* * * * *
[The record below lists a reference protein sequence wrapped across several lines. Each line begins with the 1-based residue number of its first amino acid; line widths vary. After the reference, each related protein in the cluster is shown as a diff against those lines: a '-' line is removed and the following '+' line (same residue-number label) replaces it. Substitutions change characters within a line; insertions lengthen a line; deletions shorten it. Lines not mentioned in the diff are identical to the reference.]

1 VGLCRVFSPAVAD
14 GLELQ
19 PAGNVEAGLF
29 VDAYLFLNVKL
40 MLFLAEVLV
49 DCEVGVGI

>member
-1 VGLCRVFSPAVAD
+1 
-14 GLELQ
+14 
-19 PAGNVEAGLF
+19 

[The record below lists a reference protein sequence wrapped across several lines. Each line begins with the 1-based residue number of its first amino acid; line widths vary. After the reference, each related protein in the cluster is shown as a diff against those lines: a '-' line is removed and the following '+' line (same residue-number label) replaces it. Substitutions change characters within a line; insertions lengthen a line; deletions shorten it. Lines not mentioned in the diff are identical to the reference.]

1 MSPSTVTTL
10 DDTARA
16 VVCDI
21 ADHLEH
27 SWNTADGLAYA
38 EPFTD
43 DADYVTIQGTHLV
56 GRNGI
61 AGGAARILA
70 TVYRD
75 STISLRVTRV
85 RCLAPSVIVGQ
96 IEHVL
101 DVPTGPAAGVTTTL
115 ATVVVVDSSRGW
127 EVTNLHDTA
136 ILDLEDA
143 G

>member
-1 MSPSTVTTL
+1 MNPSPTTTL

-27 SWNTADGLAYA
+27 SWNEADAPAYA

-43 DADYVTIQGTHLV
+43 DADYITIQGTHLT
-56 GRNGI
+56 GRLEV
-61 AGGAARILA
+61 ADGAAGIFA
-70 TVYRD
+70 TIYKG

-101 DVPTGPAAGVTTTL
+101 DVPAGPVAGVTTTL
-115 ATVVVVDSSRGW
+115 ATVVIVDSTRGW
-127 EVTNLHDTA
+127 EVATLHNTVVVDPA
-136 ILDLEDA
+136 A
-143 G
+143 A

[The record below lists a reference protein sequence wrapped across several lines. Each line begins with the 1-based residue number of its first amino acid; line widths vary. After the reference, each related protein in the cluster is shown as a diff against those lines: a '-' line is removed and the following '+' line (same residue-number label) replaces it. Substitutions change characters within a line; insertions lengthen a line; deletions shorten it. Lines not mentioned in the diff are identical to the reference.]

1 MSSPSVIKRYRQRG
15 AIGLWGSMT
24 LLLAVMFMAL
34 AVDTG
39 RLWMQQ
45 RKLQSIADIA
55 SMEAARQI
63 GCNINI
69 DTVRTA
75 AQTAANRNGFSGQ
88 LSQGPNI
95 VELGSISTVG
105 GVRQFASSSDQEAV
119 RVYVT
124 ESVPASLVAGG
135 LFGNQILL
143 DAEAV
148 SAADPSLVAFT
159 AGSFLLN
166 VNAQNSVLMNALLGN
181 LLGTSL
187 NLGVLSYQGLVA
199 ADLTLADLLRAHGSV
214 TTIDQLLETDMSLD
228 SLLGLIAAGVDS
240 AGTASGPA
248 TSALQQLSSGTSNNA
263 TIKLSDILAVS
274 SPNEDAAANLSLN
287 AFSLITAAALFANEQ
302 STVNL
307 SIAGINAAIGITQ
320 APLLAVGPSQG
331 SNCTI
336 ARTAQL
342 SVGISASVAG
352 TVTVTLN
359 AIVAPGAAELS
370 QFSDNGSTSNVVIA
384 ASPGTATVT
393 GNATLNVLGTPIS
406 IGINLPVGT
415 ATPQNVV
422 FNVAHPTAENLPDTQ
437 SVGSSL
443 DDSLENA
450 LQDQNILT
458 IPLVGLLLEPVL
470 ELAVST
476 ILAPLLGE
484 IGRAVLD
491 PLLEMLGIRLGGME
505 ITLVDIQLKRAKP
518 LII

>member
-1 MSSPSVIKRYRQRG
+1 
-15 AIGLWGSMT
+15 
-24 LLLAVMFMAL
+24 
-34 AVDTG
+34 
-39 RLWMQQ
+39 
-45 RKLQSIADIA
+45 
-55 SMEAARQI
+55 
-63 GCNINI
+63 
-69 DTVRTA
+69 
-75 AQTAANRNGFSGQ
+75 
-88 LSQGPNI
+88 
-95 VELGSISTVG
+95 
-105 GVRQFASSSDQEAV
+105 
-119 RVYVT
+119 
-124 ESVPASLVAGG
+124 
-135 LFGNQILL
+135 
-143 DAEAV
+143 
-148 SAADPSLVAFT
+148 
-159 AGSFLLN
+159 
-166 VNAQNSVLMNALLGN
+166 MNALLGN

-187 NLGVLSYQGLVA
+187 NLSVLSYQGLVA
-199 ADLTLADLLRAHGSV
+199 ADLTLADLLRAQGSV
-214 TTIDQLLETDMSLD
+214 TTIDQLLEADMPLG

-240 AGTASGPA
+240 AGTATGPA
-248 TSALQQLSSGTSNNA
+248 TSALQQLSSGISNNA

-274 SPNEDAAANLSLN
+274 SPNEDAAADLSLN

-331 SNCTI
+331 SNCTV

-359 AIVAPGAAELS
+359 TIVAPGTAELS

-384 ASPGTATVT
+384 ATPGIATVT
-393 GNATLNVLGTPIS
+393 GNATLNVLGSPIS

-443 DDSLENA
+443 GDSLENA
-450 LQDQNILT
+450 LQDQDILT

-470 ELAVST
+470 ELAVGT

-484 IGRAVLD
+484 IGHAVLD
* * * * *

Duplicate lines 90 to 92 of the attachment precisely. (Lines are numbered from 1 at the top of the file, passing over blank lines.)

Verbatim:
320 APLLAVGPSQG
331 SNCTI
336 ARTAQL